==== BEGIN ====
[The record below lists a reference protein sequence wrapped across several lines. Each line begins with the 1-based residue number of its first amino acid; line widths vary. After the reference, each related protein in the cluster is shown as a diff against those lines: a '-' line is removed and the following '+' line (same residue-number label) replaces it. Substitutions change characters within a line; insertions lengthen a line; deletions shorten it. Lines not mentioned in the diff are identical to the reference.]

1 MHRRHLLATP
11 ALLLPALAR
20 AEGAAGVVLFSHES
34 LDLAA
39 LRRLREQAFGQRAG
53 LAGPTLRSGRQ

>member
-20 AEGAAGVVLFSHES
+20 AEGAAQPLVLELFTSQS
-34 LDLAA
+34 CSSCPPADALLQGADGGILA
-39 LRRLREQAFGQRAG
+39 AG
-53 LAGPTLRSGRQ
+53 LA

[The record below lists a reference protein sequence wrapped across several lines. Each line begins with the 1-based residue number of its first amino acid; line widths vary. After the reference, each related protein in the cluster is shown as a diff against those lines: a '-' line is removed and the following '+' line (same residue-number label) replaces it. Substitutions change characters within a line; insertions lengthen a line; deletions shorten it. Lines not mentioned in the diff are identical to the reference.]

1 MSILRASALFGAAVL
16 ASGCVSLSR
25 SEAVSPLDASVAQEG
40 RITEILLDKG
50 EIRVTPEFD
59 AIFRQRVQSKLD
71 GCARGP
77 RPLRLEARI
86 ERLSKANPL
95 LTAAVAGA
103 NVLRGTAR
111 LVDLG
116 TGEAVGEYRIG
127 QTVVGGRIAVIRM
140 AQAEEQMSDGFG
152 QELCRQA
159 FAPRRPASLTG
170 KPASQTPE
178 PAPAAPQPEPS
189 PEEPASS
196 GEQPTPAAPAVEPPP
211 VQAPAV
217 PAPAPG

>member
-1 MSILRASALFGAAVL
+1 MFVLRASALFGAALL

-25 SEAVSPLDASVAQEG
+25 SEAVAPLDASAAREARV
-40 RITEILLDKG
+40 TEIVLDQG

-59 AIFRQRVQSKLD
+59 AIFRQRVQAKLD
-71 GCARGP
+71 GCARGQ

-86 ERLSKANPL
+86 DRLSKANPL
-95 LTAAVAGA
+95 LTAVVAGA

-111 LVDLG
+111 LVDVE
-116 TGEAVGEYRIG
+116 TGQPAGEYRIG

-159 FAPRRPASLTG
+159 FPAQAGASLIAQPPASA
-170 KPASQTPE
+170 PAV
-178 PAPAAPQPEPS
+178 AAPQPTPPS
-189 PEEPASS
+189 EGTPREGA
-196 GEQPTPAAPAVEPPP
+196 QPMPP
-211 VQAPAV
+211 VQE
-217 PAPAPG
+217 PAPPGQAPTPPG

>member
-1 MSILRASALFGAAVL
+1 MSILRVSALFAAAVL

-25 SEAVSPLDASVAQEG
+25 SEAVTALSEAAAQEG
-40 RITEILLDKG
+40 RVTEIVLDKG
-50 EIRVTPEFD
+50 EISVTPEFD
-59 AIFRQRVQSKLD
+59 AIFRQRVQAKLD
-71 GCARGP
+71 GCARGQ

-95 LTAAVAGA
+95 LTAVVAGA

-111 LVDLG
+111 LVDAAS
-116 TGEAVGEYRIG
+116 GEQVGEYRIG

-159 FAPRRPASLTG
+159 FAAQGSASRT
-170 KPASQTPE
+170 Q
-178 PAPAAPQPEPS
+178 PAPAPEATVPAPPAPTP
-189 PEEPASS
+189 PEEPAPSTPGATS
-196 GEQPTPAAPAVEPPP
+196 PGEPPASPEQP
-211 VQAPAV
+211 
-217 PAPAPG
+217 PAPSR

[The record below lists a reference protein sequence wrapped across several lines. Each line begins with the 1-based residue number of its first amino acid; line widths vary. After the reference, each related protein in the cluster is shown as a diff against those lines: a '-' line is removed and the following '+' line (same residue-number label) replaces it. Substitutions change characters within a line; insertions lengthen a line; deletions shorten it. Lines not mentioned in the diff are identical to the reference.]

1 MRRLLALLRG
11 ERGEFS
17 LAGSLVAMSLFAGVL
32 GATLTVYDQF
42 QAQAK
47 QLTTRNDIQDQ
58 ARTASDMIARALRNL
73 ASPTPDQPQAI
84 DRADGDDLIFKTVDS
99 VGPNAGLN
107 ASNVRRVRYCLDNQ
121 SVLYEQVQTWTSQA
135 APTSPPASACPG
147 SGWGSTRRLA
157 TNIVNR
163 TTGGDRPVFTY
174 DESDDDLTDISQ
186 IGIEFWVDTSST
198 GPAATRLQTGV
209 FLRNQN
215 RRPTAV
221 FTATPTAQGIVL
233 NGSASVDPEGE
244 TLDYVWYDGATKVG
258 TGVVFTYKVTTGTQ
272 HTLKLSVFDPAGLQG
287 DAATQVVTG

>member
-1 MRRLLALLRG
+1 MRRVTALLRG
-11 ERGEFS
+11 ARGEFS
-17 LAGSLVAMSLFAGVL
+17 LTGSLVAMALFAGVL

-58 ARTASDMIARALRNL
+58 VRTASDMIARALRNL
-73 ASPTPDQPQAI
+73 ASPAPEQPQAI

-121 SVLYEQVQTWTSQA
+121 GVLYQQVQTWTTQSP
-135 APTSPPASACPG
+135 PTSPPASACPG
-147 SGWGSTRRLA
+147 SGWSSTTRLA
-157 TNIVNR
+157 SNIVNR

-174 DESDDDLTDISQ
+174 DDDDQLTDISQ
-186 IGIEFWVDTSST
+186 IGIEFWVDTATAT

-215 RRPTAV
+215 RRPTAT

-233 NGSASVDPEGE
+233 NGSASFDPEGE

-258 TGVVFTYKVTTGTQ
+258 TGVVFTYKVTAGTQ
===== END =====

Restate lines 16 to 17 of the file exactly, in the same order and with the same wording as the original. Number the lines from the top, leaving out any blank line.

+53 LA

[The record below lists a reference protein sequence wrapped across several lines. Each line begins with the 1-based residue number of its first amino acid; line widths vary. After the reference, each related protein in the cluster is shown as a diff against those lines: a '-' line is removed and the following '+' line (same residue-number label) replaces it. Substitutions change characters within a line; insertions lengthen a line; deletions shorten it. Lines not mentioned in the diff are identical to the reference.]